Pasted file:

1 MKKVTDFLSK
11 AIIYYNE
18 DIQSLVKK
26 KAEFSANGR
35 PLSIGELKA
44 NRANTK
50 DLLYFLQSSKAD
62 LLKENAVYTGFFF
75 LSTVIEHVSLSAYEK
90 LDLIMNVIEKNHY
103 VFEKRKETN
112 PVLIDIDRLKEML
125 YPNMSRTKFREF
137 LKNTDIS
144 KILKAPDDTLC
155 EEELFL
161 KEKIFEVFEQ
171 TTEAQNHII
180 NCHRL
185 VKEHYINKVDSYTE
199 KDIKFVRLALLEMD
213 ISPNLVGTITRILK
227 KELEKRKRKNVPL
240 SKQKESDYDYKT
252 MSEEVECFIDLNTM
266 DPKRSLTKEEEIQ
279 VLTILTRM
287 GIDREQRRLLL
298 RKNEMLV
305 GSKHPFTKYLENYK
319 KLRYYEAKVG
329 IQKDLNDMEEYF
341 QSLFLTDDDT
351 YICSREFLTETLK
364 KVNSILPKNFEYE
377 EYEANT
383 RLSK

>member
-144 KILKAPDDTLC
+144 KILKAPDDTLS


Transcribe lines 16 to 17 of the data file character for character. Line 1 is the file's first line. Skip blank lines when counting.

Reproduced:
155 EEELFL
161 KEKIFEVFEQ